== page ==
HEIDI HOVIS worked as an Ameri-Corps VISTA and licensed social worker before going to law school. As an attorney, Heidi practiced in White Earth Band of Ojibwe’s tribal court before becoming a legal aid attorney in rural Minnesota. In her current role, Heidi is an enforcement officer with the Minnesota Department of Human Rights.
Tell us about your work and goals at the St. Cloud office of the Minnesota Department of Human Rights.
The goal of the Minnesota Department of Human Rights is to make Minnesota discrimination-free. The St. Cloud office is focused on achieving that goal by education and outreach to our diverse community. We hold “Know Your Rights” events where we explain the Human Rights Act. Our office also investigates instances of discrimination in the community and holds those who engaged in discrimination accountable. Our office depends on citizens reporting when discrimination has occurred, so it is essential that Minnesotans know about and how to assert their rights.
You previously worked for Mid-Minnesota Legal Aid in St. Cloud and Northwest Legal Services in Bemidji. What did you find rewarding and challenging in those positions?
In both roles, I was able to provide free civil representation to indigent clients. I practiced housing law, family law, public benefit law, and in Social Security Disability appeals. At Legal Aid, I started a medical-legal partnership with a local clinic where I represented or counseled over 400 clients in the first two years. While I enjoyed the work, I found my civil litigation practice had a very individualistic focus; I was not making any systemic change.
In my current role, I investigate claims of discrimination under the Human Rights Act. A probable cause of discrimination determination has a two-fold result. The person who was discriminated against will receive damages and the person or entity that engaged in the discriminatory act is held accountable. That accountability can take the form of employers retraining staff, businesses developing or revising antidiscrimination policies, or schools being more transparent in discipline policies. MDHR is able to make systemic change in that it ensures workplaces, apartment complexes, stores, schools, and public services become more accommodating for all Minnesotans.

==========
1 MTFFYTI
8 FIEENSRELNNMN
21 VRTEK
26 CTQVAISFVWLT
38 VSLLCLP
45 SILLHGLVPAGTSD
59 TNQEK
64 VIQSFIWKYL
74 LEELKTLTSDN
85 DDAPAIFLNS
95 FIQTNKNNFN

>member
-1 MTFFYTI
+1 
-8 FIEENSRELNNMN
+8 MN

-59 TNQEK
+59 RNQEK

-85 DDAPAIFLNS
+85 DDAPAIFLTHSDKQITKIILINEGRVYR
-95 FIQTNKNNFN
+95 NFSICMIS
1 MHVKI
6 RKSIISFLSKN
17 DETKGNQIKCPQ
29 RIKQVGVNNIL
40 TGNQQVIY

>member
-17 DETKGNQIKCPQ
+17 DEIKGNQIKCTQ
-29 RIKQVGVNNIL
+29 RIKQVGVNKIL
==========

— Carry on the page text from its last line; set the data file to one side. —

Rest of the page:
How does your background as a social worker affect your legal practice?
My social work practice absolutely influences my legal practice. My social work background helps me to be more empathetic to persons with mental illness or those experiencing crisis. My law background helps me to get these same folks to understand their legal options in a fact-based, linear way.
As an attorney who has made a couple of career transitions in the early years of practice, do you have any advice for newer lawyers who want to make a transition?
I think it is important to always be open to the possibility. I graduated in 2010 when the job market for new attorneys was bleak. I accepted a job offer in northern Minnesota, in an area of the state that I had never visited, because it was an opportunity to practice family law. I joined the local bar association and met several established attorneys who became mentors during my first years of practice. I then accepted a position with Legal Services in another unfamiliar area of the state. At Legal Services, I was able to expand my practice beyond family law with the help of great supervisors.
Being open to moving to rural Minnesota allowed me to gain practice skills that I would never have been afforded the opportunity to learn had I stayed in the metro area post-graduation. Then and now, rural communities have many opportunities for new lawyers interested in litigation. I also recommend considering a transition if a new role would help you either diversify your practice or align you with a supervisor or mentor who can help you grow your legal skills.